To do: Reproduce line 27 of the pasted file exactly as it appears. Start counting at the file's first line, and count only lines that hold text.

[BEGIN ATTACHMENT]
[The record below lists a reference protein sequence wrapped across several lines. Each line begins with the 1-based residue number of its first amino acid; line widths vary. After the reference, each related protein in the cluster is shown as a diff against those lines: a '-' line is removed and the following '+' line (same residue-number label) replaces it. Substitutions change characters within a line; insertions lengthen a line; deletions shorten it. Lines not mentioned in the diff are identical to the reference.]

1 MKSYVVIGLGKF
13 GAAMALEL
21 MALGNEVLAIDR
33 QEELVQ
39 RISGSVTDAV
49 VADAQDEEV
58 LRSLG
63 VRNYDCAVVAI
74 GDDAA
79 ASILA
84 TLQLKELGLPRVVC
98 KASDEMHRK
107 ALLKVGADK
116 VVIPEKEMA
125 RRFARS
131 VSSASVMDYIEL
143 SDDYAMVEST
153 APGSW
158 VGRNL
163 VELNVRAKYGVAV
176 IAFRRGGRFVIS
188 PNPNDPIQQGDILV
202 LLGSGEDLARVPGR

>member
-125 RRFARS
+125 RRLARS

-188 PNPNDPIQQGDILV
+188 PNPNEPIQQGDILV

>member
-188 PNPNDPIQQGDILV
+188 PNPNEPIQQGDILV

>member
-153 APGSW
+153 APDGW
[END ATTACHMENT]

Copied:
+125 RRLARS